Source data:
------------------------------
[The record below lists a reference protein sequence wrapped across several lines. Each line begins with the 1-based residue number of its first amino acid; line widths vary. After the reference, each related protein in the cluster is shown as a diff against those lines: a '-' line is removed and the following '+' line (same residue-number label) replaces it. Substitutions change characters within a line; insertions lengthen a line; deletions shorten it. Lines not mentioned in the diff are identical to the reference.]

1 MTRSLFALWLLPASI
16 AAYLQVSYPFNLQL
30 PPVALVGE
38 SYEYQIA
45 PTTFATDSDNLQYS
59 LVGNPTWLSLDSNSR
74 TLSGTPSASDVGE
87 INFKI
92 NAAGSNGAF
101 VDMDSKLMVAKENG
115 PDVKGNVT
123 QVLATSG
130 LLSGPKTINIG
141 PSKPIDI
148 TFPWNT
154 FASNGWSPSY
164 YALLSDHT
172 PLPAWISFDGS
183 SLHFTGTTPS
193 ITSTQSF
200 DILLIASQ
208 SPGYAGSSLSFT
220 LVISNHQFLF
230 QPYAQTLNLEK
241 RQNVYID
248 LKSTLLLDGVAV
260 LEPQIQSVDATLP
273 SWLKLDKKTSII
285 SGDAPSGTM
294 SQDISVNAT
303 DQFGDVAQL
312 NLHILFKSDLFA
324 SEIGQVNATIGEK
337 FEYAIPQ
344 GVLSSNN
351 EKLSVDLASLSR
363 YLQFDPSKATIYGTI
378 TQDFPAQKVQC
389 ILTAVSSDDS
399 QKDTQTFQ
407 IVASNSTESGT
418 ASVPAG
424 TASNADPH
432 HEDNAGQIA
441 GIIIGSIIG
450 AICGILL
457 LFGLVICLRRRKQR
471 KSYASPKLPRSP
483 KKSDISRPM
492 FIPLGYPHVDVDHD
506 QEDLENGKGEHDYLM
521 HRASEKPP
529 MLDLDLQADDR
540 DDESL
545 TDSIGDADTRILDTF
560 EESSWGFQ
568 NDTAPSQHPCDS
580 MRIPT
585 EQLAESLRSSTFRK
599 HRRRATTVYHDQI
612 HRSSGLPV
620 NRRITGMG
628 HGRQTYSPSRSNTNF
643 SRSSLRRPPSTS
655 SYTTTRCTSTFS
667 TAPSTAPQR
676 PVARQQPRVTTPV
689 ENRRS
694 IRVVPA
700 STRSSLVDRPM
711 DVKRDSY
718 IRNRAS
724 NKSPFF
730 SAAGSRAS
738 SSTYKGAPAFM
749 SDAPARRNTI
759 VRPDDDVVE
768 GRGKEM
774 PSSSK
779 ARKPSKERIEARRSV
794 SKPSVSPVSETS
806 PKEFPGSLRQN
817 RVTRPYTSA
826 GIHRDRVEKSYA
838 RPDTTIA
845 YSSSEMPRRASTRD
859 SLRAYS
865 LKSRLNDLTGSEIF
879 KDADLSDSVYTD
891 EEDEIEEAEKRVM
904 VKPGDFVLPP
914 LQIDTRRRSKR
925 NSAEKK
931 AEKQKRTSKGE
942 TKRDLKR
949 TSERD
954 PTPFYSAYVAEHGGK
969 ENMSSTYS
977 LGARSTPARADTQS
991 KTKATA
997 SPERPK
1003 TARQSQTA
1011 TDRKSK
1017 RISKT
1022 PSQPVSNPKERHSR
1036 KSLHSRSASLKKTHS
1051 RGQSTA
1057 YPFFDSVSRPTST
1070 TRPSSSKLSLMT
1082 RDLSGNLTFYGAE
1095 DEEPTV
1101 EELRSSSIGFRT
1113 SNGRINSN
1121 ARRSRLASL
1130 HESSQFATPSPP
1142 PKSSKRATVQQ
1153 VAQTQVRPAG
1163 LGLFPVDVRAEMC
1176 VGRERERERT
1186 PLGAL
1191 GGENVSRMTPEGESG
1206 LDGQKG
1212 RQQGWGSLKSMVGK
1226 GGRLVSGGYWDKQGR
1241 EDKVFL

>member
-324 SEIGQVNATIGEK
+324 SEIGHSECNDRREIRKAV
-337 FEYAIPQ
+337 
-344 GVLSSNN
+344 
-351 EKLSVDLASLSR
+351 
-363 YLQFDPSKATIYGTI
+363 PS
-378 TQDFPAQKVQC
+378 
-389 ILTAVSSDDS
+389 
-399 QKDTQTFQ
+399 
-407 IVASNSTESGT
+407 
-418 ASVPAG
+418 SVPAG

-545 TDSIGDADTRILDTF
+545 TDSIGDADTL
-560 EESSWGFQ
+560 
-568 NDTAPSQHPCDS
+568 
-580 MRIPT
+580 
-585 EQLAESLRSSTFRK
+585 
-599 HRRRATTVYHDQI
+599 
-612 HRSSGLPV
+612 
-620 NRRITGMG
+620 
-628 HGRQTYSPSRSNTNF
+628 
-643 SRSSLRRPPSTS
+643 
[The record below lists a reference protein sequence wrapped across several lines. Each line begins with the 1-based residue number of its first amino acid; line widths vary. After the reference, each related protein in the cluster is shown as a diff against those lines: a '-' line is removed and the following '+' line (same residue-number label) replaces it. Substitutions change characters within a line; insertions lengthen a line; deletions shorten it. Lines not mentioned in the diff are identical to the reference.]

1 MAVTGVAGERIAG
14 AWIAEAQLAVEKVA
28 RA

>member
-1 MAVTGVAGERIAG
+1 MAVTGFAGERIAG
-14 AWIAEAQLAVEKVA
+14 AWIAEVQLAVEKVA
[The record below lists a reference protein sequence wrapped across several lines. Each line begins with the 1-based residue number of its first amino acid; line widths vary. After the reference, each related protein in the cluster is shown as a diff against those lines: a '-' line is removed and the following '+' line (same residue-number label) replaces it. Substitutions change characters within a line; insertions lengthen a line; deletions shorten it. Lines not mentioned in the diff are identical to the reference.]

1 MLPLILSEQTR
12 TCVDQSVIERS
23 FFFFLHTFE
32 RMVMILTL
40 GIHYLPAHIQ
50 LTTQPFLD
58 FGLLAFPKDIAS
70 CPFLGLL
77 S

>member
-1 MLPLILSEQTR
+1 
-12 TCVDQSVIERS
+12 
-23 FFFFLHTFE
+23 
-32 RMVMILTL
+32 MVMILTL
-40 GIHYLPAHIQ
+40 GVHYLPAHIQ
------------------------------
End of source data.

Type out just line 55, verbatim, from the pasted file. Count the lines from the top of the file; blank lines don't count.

540 DDESL